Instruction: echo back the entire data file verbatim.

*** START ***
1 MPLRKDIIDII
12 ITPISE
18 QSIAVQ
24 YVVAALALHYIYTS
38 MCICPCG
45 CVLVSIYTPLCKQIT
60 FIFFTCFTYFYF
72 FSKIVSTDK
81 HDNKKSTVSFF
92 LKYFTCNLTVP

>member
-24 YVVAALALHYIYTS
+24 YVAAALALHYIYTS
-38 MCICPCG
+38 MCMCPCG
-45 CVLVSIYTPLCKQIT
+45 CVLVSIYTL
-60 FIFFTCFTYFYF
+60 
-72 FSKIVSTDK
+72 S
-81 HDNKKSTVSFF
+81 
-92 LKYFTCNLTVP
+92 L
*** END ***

1 MPLRKDIIDII
12 ITPISE
18 QSIAVQ
24 YVVAALALHYIYTS
38 MCICPCG
45 CVLVSIYTPLCKQIT
60 FIFFTCFTYFYF
72 FSKIVSTDK
81 HDNKKSTVSFF
92 LKYFTCNLTVP

>member
-24 YVVAALALHYIYTS
+24 YVAAALALHYIYTS
-38 MCICPCG
+38 MCMCPCG
-45 CVLVSIYTPLCKQIT
+45 CVLVSIYTL
-60 FIFFTCFTYFYF
+60 
-72 FSKIVSTDK
+72 S
-81 HDNKKSTVSFF
+81 
-92 LKYFTCNLTVP
+92 L